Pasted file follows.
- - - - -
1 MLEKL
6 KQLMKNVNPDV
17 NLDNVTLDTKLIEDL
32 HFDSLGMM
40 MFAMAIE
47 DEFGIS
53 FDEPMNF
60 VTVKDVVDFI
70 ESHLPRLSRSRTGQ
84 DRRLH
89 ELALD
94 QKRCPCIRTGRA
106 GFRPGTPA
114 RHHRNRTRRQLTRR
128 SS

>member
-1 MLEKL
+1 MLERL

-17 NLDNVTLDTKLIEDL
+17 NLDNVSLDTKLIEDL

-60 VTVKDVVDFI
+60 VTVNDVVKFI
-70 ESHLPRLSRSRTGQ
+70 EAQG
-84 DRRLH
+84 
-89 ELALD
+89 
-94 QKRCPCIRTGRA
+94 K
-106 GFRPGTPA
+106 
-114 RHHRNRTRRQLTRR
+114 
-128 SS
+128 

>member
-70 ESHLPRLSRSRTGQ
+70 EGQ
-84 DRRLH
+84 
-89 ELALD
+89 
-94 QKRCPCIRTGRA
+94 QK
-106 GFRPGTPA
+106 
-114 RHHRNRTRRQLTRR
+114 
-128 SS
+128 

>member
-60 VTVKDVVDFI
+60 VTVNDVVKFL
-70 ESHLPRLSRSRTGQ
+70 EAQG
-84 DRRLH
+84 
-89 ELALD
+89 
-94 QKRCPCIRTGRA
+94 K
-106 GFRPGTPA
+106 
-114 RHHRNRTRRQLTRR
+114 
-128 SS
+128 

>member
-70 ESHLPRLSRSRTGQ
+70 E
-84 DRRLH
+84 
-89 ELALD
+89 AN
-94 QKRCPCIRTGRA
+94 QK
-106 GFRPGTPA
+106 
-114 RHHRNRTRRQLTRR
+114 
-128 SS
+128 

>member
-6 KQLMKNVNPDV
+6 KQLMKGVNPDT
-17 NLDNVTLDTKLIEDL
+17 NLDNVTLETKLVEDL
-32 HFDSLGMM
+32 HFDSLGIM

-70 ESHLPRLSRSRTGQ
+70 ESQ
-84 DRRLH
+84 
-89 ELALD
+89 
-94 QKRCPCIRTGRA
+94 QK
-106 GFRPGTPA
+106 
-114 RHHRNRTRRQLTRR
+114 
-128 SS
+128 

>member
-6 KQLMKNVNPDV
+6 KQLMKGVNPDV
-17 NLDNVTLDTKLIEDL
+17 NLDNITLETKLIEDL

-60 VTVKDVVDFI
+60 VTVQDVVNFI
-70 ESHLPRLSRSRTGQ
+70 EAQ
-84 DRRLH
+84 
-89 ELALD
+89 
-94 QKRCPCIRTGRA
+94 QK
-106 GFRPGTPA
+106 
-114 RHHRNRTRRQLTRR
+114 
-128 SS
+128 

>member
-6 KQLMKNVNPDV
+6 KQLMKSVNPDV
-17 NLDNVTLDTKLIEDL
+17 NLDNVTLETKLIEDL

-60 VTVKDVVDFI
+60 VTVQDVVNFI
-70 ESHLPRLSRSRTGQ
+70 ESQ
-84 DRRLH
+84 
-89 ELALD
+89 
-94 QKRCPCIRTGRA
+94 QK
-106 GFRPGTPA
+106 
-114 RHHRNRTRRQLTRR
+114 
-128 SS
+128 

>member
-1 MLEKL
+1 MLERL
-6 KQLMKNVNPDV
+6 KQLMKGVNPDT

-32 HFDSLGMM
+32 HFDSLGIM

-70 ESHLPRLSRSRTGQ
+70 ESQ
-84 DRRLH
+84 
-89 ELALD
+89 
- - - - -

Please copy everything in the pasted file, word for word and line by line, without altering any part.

1 MLEKL
6 KQLMKNVNPDV
17 NLDNVTLDTKLIEDL
32 HFDSLGMM
40 MFAMAIE
47 DEFGIS
53 FDEPMNF
60 VTVKDVVDFI
70 ESHLPRLSRSRTGQ
84 DRRLH
89 ELALD
94 QKRCPCIRTGRA
106 GFRPGTPA
114 RHHRNRTRRQLTRR
128 SS

>member
-1 MLEKL
+1 MLERL

-17 NLDNVTLDTKLIEDL
+17 NLDNVSLDTKLIEDL

-60 VTVKDVVDFI
+60 VTVNDVVKFI
-70 ESHLPRLSRSRTGQ
+70 EAQG
-84 DRRLH
+84 
-89 ELALD
+89 
-94 QKRCPCIRTGRA
+94 K
-106 GFRPGTPA
+106 
-114 RHHRNRTRRQLTRR
+114 
-128 SS
+128 

>member
-70 ESHLPRLSRSRTGQ
+70 EGQ
-84 DRRLH
+84 
-89 ELALD
+89 
-94 QKRCPCIRTGRA
+94 QK
-106 GFRPGTPA
+106 
-114 RHHRNRTRRQLTRR
+114 
-128 SS
+128 

>member
-60 VTVKDVVDFI
+60 VTVNDVVKFL
-70 ESHLPRLSRSRTGQ
+70 EAQG
-84 DRRLH
+84 
-89 ELALD
+89 
-94 QKRCPCIRTGRA
+94 K
-106 GFRPGTPA
+106 
-114 RHHRNRTRRQLTRR
+114 
-128 SS
+128 

>member
-70 ESHLPRLSRSRTGQ
+70 E
-84 DRRLH
+84 
-89 ELALD
+89 AN
-94 QKRCPCIRTGRA
+94 QK
-106 GFRPGTPA
+106 
-114 RHHRNRTRRQLTRR
+114 
-128 SS
+128 

>member
-6 KQLMKNVNPDV
+6 KQLMKGVNPDT
-17 NLDNVTLDTKLIEDL
+17 NLDNVTLETKLVEDL
-32 HFDSLGMM
+32 HFDSLGIM

-70 ESHLPRLSRSRTGQ
+70 ESQ
-84 DRRLH
+84 
-89 ELALD
+89 
-94 QKRCPCIRTGRA
+94 QK
-106 GFRPGTPA
+106 
-114 RHHRNRTRRQLTRR
+114 
-128 SS
+128 

>member
-6 KQLMKNVNPDV
+6 KQLMKGVNPDV
-17 NLDNVTLDTKLIEDL
+17 NLDNITLETKLIEDL

-60 VTVKDVVDFI
+60 VTVQDVVNFI
-70 ESHLPRLSRSRTGQ
+70 EAQ
-84 DRRLH
+84 
-89 ELALD
+89 
-94 QKRCPCIRTGRA
+94 QK
-106 GFRPGTPA
+106 
-114 RHHRNRTRRQLTRR
+114 
-128 SS
+128 

>member
-6 KQLMKNVNPDV
+6 KQLMKSVNPDV
-17 NLDNVTLDTKLIEDL
+17 NLDNVTLETKLIEDL

-60 VTVKDVVDFI
+60 VTVQDVVNFI
-70 ESHLPRLSRSRTGQ
+70 ESQ
-84 DRRLH
+84 
-89 ELALD
+89 
-94 QKRCPCIRTGRA
+94 QK
-106 GFRPGTPA
+106 
-114 RHHRNRTRRQLTRR
+114 
-128 SS
+128 

>member
-1 MLEKL
+1 MLERL
-6 KQLMKNVNPDV
+6 KQLMKGVNPDT

-32 HFDSLGMM
+32 HFDSLGIM

-70 ESHLPRLSRSRTGQ
+70 ESQ
-84 DRRLH
+84 
-89 ELALD
+89 